©Alaina Dall, from Poem in Memoriam


©Alaina Dall, from Poem in Memoriam

Basak Prince’s Meals Outside, is inspired by Edward Abbey, an American author and essayist whose works reflect an uncompromising environmentalist philosophy, Meals Outside photographic journey searches for rare and exhilarating moments in the wilderness that evokes equanimity.

Unexpected Companion_LENSCRATCH_Basak Prince

©Basak Prince, Unexpected Companion, from Meals Outside

In The Next Chapter: Motherhood Reconsidered, Shari Yanta Marcacci gives voice to her feelings and emotions of her journey into motherhood. She explores this new chapter of her life from an honest perspective, without fear of showing the dark sides. Longing for a lost identity while embracing a new one.

01_BREECH_Shari_Yantra_Marcacci copy

©Shari Yantra Marcacci, Breech, from The Next Chapter: Motherhood Reconsidered

02_POSTPARTUM_Shari_Yantra_Marcacci copy

©Shari Yantra Marcacci, Postpartum, from The Next Chapter: Motherhood Reconsidered

03_UMBILICAL_CORD_Shari_Yantra_Marcacci copy

©Shari Yantra Marcacci, Umbilical Cord, from The Next Chapter: Motherhood Reconsidered

Most people think they can do whatever they want below the surface of a swimming pool because no one can see them. They’re wrong; Alexandra Kondracke can see them and now so can you too in Submerged: Body Language Below the Surface. Take a Look.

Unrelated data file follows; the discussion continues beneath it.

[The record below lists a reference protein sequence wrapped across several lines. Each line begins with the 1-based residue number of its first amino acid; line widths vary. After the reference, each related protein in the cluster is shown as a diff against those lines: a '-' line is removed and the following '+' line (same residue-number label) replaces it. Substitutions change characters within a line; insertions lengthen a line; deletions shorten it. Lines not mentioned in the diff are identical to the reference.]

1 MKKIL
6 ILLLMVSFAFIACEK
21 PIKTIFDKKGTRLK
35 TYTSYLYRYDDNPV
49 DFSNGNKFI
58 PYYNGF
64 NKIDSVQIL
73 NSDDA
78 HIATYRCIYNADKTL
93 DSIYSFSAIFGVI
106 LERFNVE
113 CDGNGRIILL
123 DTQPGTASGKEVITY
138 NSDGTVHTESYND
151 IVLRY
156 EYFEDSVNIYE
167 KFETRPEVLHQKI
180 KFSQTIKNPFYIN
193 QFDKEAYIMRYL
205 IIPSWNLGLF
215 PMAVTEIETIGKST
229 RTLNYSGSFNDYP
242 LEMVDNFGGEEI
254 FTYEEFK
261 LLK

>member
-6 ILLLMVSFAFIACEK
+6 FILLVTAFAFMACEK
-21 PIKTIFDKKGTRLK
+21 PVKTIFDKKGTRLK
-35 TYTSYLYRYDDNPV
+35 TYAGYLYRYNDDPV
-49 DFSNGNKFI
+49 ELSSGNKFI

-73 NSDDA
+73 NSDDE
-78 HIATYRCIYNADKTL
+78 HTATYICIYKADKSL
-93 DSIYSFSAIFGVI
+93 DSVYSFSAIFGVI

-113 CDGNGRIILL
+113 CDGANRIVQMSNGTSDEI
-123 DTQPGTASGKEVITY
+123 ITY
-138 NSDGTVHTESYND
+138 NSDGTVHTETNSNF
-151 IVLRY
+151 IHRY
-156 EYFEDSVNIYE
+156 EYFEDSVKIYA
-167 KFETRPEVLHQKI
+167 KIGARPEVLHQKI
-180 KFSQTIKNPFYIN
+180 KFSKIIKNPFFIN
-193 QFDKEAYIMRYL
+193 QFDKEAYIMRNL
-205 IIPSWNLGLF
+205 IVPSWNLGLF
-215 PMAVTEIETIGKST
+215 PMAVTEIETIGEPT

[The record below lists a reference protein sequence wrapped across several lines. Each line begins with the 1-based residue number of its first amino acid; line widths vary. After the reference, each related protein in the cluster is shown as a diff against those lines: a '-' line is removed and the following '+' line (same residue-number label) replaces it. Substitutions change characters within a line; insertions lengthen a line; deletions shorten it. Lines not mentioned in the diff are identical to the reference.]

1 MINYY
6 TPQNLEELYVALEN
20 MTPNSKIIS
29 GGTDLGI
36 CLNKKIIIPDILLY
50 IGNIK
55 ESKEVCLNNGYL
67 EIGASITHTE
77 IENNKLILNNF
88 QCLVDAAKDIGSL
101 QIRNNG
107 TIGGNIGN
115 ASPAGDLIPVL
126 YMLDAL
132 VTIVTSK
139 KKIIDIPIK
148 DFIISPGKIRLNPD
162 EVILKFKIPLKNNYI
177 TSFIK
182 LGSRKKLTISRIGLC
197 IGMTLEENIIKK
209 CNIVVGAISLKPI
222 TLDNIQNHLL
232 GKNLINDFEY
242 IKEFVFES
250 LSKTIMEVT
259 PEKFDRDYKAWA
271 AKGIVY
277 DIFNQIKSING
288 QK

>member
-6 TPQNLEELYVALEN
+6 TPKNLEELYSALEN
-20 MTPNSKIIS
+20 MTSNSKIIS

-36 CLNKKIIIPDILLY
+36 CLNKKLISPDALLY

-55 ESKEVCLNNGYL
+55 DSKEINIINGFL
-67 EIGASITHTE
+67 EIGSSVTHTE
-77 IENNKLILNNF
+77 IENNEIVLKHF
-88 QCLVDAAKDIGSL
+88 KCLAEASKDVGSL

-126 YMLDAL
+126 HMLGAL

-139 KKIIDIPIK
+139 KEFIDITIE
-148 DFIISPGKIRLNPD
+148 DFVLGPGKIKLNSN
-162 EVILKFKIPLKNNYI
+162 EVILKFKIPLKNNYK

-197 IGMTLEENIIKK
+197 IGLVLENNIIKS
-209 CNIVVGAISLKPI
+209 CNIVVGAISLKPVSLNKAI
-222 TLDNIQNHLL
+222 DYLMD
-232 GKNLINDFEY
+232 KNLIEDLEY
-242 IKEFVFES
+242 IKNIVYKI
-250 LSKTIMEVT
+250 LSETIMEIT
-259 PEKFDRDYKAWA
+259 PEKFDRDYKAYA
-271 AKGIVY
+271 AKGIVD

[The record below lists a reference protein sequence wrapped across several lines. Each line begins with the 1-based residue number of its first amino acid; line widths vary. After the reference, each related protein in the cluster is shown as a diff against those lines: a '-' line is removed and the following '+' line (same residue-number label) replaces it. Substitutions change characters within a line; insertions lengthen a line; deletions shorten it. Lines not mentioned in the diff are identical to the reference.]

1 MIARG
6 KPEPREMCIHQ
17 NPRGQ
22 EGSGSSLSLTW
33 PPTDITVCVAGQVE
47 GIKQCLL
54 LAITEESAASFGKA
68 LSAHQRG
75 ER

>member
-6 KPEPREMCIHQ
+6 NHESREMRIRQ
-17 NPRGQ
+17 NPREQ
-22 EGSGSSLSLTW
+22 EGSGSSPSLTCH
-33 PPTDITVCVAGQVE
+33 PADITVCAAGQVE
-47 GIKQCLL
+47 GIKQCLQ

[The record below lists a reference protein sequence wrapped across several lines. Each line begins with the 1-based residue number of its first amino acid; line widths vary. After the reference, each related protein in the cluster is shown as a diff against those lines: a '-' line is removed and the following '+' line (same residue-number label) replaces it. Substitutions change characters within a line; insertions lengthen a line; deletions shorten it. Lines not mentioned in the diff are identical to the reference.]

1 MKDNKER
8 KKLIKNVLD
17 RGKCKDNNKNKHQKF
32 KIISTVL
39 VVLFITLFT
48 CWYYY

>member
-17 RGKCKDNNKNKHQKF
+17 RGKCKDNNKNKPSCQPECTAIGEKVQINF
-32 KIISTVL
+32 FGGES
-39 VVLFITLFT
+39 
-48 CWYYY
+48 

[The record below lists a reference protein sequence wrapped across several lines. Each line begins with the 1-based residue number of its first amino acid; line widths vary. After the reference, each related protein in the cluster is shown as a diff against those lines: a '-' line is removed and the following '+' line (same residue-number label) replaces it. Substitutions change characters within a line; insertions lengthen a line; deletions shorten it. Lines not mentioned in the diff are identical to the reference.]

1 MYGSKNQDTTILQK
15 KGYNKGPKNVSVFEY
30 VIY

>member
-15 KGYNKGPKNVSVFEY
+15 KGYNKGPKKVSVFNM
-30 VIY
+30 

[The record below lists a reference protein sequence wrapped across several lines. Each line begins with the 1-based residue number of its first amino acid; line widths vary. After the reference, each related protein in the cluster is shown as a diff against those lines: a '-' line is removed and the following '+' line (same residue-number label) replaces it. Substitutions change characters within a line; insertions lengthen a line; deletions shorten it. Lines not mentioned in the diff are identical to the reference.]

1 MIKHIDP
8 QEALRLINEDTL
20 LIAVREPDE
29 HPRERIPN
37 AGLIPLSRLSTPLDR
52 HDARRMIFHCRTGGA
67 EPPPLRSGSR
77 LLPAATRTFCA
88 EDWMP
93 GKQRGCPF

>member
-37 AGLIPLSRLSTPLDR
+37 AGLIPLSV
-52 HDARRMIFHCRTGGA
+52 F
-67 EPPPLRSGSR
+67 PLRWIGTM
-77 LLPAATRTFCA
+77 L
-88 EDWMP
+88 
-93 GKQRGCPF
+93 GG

Kondracke_A_Bride Hive

©Alexandra Kondracke, Bride Hive, from Submerged: Body Language Below the Surface


©Alexandra Kondracke, Lift, from Submerged: Body Language Below the Surface

Kondracke_A_White American

©Alexandra Kondracke, White American, from Submerged: Body Language Below the Surface

In the photographic series Privileged, Ann Inger Johansson looks at the hypocrisy of today’s immigration policies by comparing her personal experience as a white immigrant with the experience of people she has photographed in her daily life working as a photojournalist. Ann juxtaposes staged images of her white skin with photojournalistic images that speak to different aspects of immigration.


©Ann Inger Johansson, Privileged II


©Ann Inger Johansson, Privleged, VIIII


©Ann Inger Johansson, Privileged XV

With “Who Is she? I don’t even know” – The Harajuku Girls of Los Angeles Karen Constine captures the self-expression and individualistic style adopted by the Harajuku and J-fashion inspired women living in Southern California.